Second Peter uses the biblically popular image of judgment by fire. The first earth was flooded, he says, and the present heavens and earth will be purged with fire, yielding finally a New Heaven and Earth. Judgment by fire is the basis of what most of us know as the Roman Catholic doctrine of Purgatory, though the concept is shared by more than just Roman Catholics. Within Protestant circles, purgatory is becoming more and more accepted.

Our passage closes with an assurance of a New Heaven and Earth where “righteousness is at home.” What’s really at issue in judgment is that righteousness isn’t at home—WE are not at home. The disagreements about purgatory are essentially philosophical debates about time. We all agree that righteousness is necessary and therefore that sin must be dispensed with. What we argue about is how this is done and when. We both agree that God must do it, so it isn’t really a debate about faith, grace, salvation or how these relate to one another. Coming home to righteousness, regardless of how or when, is our salvation because God does it for us.

Second Peter’s use of the images of judgment, fire, purification, and purgation are invitations for us to burn off spiritual calories now, in this life. And why not, since God is going to do it anyway? This is why we come to the Table of grace. We come to remember the prophets and the apostles. We come to remember the command of the Lord and Savior: “Do this in remembrance of me.” We come to change our diet from one of lust to one of love and to burn off our spiritual fat. We come to rejoice in the promise of a New Heaven and Earth of which Christ is the first fruit, and of which we are the rest of the harvest.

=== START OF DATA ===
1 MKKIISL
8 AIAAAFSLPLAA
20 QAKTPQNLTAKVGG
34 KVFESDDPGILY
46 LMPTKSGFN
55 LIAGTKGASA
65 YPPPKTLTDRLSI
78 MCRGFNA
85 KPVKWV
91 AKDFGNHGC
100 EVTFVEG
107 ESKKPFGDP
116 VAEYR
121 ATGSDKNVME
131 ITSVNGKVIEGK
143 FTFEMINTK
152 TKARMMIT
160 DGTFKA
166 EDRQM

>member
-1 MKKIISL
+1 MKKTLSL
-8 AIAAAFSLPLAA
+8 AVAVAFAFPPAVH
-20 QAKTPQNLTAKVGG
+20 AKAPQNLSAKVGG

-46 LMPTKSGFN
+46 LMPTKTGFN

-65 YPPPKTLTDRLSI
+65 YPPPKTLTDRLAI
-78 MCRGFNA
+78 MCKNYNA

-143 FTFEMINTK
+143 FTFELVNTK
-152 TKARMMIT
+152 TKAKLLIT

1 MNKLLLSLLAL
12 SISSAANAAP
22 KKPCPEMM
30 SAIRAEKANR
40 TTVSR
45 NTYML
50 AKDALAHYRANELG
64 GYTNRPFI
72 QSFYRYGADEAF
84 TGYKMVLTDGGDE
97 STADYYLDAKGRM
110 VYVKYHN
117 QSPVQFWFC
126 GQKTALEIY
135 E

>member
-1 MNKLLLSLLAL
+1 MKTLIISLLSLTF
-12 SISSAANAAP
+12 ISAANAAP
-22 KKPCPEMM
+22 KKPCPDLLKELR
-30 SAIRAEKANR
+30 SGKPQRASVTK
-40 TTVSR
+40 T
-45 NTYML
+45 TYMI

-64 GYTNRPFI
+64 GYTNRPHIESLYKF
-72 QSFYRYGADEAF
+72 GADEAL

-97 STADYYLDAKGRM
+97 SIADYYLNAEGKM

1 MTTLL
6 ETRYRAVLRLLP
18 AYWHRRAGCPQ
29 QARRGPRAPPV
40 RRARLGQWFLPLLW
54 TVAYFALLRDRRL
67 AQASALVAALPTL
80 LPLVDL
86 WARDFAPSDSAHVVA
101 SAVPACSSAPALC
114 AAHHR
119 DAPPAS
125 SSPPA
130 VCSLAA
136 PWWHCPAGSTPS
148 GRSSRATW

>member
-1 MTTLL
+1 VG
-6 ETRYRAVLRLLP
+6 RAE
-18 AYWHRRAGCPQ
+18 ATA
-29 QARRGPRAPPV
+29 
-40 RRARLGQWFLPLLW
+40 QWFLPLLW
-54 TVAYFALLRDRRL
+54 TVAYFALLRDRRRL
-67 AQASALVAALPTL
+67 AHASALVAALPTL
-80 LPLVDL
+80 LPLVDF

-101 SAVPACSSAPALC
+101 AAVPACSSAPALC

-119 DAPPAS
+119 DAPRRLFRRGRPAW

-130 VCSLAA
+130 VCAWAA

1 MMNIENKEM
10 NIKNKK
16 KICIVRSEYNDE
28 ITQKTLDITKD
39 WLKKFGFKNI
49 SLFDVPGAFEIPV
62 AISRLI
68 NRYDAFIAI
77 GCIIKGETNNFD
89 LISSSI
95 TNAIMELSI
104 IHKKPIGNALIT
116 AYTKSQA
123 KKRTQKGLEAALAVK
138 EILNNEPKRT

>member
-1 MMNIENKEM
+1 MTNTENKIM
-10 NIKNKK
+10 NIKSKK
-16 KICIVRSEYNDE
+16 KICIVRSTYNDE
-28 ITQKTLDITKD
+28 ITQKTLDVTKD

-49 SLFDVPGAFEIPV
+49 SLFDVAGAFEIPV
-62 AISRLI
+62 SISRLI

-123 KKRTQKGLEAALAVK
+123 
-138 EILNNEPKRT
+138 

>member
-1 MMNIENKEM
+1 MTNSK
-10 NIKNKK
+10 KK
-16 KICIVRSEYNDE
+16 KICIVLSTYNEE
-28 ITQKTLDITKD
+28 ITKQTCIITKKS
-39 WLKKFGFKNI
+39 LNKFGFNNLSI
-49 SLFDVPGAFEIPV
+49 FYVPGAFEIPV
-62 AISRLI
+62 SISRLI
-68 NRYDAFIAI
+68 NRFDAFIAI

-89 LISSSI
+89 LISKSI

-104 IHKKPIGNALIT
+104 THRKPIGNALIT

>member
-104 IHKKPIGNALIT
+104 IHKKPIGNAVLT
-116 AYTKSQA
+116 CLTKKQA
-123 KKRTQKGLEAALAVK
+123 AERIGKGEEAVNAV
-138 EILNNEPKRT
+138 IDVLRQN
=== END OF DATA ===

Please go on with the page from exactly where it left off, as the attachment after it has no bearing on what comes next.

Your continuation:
God our Creator and Re-creator, we give you thanks for the beauty that surrounds us and the nature that sustains us. In your wisdom you gave us life and the responsibility to steward your creation. Most of the time it is happy collaboration, sometimes we victimize your world, sometimes your world victimizes us. We thank you that we can take the long view of redemption and peace within your creation, the view you yourself hold, and which you presented to us in Jesus Christ.

When he took our flesh upon him, he brought your life to us in a new way, and proclaimed the promise of your faithfulness to all people. He welcomed sinners at his table, and called them to repentance. He illuminated those with darkened minds and called us to right thinking and action. He modeled for us the way of love over the way of lust, the way of sacrifice over the way of selfishness, and he offered himself for the sin of the world upon the cross of judgment.

On the third day you raised him from the dead by the power of your Spirit, showing us your power to bring about a new heaven and a new earth. Send your Spirit we pray, that we to might be raised to newness of life in Christ, and that we may receive, with this bread and cup, the body and blood the Lord and Savior, that with him, we may live according to your will and walk in your ways, to the glory of your name and the realization of your dream. Amen.